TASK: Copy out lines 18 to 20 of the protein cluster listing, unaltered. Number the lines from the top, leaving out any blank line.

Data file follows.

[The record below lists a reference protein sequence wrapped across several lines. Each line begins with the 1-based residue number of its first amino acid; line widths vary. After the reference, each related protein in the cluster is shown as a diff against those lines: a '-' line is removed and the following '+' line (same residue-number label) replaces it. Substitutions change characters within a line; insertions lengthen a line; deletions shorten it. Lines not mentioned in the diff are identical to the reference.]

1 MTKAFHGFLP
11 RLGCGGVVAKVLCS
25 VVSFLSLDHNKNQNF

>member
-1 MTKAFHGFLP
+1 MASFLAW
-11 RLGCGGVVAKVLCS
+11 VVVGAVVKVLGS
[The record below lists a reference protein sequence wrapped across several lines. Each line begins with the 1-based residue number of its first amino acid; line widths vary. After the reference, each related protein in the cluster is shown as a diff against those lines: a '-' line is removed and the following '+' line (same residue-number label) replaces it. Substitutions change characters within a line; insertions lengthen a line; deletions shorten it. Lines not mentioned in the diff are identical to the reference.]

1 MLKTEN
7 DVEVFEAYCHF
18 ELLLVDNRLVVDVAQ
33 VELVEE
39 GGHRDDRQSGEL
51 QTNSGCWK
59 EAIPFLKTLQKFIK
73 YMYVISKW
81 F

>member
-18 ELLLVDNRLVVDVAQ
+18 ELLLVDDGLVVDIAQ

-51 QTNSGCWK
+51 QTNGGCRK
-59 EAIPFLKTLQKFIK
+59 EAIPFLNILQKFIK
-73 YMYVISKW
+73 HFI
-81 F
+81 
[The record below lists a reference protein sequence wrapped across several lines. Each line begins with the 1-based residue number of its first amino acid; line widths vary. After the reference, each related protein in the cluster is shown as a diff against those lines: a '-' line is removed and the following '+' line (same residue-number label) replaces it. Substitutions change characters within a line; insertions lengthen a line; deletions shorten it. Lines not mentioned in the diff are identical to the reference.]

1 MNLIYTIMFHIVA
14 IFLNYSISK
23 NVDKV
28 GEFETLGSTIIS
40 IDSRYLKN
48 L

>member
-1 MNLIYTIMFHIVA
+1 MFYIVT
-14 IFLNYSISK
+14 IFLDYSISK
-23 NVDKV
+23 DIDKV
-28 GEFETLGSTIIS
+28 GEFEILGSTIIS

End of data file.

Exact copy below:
73 YMYVISKW
81 F

>member